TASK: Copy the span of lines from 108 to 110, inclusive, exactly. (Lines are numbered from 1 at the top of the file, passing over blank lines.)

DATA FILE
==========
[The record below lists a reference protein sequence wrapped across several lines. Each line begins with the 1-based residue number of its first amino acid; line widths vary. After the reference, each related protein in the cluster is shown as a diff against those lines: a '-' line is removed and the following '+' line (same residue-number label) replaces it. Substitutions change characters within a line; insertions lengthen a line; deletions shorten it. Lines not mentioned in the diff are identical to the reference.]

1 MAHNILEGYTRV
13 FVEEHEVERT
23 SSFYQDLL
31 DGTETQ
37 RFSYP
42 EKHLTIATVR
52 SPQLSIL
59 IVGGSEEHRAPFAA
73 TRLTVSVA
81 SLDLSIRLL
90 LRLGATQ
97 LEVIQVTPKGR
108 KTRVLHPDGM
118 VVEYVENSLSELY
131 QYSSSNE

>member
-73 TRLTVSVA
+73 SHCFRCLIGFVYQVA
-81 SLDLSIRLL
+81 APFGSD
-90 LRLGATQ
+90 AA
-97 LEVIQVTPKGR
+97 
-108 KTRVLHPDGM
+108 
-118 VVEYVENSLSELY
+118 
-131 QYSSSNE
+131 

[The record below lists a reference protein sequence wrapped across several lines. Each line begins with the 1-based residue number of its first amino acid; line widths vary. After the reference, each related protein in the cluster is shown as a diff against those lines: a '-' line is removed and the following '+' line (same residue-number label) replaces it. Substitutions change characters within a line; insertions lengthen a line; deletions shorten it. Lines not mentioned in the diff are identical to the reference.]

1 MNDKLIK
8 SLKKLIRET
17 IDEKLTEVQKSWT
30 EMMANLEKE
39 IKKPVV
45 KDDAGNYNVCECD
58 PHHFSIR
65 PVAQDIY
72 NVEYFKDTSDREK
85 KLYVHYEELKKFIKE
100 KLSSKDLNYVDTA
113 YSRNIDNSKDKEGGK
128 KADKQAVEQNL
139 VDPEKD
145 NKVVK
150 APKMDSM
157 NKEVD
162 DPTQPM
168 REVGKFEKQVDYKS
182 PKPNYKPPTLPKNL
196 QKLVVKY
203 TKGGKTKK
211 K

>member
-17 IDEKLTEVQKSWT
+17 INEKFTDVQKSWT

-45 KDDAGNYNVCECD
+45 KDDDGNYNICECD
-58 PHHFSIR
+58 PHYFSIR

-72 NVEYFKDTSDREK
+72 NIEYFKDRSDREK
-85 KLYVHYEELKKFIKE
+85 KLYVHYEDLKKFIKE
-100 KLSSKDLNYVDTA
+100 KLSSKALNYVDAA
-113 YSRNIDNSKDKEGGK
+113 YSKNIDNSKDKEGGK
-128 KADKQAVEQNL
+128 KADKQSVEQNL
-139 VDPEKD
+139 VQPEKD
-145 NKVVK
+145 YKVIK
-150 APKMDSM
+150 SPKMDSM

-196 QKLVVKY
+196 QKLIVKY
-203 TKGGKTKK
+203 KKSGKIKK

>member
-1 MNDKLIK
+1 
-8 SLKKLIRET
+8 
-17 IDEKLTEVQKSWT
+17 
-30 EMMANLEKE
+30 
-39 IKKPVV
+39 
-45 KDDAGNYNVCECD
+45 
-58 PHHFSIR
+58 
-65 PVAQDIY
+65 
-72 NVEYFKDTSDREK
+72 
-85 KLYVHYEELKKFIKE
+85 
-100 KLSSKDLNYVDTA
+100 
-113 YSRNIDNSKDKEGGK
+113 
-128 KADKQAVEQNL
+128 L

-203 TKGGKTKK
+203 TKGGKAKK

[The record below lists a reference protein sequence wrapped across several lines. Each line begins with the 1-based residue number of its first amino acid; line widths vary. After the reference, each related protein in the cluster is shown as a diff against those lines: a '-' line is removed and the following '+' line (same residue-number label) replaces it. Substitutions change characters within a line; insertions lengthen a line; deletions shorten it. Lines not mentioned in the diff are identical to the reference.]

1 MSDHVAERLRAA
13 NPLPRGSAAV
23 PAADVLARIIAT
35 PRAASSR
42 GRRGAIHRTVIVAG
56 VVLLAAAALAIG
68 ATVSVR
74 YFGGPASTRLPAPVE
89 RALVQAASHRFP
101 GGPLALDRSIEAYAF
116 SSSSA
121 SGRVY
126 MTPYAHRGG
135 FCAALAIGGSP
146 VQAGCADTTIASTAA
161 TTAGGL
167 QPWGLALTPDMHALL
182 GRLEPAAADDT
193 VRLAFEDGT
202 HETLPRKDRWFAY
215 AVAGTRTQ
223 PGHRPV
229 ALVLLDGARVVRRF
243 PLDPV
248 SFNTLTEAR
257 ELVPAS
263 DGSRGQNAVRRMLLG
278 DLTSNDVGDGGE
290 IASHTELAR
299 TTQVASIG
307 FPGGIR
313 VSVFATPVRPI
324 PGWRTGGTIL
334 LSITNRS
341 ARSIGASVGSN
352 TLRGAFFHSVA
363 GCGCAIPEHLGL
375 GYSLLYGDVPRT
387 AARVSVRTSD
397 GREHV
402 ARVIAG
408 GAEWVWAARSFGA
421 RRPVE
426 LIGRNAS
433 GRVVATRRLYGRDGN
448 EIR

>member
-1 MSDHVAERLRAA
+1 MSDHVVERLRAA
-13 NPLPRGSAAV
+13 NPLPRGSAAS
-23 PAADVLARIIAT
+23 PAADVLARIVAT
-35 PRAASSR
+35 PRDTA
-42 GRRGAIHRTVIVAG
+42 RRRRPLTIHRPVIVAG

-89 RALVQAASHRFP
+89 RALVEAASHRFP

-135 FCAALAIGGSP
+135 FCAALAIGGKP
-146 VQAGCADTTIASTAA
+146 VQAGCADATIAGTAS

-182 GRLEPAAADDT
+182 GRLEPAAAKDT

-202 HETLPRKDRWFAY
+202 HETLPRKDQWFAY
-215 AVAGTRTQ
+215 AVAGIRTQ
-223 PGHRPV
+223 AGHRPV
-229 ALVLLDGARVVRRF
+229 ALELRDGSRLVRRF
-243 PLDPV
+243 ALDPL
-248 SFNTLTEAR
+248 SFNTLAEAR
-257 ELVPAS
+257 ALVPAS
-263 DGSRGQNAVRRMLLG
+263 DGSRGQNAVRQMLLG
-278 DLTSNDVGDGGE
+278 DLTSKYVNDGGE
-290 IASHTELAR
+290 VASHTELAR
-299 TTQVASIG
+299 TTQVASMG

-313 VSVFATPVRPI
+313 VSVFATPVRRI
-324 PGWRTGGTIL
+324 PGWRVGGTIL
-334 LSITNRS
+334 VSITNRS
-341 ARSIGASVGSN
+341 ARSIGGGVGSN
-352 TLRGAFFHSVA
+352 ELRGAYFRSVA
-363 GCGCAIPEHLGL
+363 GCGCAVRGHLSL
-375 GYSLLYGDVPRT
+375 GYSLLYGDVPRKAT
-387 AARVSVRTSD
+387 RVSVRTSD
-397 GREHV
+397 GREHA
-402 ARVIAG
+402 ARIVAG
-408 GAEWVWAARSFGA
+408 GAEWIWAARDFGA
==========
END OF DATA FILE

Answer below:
-128 KADKQAVEQNL
+128 L

-203 TKGGKTKK